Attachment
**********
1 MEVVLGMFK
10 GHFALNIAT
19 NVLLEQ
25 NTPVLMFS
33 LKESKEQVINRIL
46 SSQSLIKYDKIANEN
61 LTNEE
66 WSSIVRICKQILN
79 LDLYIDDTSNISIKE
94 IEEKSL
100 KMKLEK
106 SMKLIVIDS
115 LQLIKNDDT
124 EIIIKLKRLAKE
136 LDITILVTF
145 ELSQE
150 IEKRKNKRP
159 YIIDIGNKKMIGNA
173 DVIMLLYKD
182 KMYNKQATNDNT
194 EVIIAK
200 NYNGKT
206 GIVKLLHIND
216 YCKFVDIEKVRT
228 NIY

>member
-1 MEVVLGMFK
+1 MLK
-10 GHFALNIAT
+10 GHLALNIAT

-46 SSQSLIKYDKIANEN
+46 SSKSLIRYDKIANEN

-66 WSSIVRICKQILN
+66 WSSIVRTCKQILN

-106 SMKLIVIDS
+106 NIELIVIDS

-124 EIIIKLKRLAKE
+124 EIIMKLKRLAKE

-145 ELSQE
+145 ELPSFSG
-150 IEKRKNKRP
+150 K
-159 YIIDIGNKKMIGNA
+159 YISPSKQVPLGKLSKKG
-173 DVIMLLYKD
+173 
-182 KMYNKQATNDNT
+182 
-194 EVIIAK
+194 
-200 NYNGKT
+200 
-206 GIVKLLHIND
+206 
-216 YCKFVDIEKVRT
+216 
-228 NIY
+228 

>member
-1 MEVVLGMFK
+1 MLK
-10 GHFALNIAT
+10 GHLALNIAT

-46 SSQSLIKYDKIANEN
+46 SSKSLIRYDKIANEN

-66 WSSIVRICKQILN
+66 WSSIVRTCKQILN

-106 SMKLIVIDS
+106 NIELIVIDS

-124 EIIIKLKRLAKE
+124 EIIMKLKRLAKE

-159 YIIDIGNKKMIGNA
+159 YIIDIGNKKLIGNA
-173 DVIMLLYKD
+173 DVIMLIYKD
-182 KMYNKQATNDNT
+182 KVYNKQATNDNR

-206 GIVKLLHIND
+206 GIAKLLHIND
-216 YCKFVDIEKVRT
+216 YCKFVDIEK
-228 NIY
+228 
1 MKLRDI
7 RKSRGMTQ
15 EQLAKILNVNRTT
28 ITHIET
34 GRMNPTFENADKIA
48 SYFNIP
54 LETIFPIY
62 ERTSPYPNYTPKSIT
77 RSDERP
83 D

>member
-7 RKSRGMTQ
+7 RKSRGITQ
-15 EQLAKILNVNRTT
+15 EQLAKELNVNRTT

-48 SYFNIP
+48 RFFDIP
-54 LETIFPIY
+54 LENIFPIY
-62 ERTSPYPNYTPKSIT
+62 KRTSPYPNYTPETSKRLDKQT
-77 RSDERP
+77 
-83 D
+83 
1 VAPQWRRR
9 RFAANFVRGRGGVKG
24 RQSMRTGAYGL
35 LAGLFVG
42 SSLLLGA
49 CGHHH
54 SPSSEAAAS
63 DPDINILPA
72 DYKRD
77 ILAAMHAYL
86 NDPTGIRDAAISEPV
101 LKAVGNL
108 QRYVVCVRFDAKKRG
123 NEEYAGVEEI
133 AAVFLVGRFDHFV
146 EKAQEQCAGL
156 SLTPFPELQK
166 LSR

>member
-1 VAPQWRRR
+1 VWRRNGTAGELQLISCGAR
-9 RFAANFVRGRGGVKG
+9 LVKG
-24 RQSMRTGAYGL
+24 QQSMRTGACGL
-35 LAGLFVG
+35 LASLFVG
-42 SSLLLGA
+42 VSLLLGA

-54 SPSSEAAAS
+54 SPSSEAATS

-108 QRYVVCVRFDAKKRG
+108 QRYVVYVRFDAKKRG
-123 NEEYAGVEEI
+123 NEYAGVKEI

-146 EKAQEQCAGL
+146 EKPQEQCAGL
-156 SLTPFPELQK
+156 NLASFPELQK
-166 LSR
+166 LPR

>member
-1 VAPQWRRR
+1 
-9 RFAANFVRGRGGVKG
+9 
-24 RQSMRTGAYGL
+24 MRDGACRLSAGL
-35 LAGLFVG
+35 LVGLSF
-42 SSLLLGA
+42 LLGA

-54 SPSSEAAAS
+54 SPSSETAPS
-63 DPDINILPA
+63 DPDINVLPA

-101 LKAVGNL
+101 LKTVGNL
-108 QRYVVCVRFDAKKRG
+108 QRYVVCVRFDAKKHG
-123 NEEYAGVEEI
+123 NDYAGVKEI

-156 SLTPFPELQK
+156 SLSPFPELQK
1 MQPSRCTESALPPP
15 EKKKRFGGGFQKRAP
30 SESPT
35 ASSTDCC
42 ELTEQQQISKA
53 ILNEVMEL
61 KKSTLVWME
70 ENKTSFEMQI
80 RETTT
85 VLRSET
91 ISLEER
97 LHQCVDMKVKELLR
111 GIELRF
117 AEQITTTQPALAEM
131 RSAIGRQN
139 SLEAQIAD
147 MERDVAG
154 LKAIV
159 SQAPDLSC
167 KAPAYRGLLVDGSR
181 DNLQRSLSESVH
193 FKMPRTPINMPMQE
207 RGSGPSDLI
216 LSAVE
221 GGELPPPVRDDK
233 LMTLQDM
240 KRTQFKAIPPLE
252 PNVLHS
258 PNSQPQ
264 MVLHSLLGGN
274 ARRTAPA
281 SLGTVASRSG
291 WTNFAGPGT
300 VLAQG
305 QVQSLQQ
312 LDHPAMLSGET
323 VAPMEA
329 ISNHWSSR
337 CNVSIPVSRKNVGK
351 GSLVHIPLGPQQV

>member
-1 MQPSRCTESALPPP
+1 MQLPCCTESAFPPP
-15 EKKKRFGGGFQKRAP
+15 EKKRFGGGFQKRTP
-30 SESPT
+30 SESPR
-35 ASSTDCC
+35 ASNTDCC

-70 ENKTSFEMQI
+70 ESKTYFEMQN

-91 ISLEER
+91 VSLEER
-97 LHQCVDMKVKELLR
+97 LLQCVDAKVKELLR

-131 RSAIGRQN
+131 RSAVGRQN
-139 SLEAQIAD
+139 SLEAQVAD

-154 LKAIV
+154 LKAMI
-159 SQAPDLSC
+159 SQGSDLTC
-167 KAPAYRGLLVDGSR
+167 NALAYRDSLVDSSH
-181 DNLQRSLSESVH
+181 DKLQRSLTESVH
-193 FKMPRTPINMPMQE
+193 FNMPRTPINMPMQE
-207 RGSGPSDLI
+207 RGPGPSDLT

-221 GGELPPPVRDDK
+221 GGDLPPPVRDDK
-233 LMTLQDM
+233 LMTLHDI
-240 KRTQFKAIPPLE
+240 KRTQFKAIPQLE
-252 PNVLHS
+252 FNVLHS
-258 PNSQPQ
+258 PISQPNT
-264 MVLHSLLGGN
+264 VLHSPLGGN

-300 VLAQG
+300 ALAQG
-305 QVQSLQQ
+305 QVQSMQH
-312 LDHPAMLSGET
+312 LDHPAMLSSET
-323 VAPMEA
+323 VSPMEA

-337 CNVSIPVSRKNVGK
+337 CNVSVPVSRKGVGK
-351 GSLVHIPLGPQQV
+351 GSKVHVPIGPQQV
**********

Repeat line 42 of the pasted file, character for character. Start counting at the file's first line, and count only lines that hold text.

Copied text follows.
+150 K